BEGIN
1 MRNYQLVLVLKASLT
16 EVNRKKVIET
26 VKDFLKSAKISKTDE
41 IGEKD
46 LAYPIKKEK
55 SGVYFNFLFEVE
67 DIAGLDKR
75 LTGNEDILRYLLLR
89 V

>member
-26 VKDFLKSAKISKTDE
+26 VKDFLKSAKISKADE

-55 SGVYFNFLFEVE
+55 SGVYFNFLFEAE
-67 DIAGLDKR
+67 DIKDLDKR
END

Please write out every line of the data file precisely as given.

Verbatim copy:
1 MRNYQLVLVLKASLT
16 EVNRKKVIET
26 VKDFLKSAKISKTDE
41 IGEKD
46 LAYPIKKEK
55 SGVYFNFLFEVE
67 DIAGLDKR
75 LTGNEDILRYLLLR
89 V

>member
-26 VKDFLKSAKISKTDE
+26 VKDFLKSAKISKADE

-55 SGVYFNFLFEVE
+55 SGVYFNFLFEAE
-67 DIAGLDKR
+67 DIKDLDKR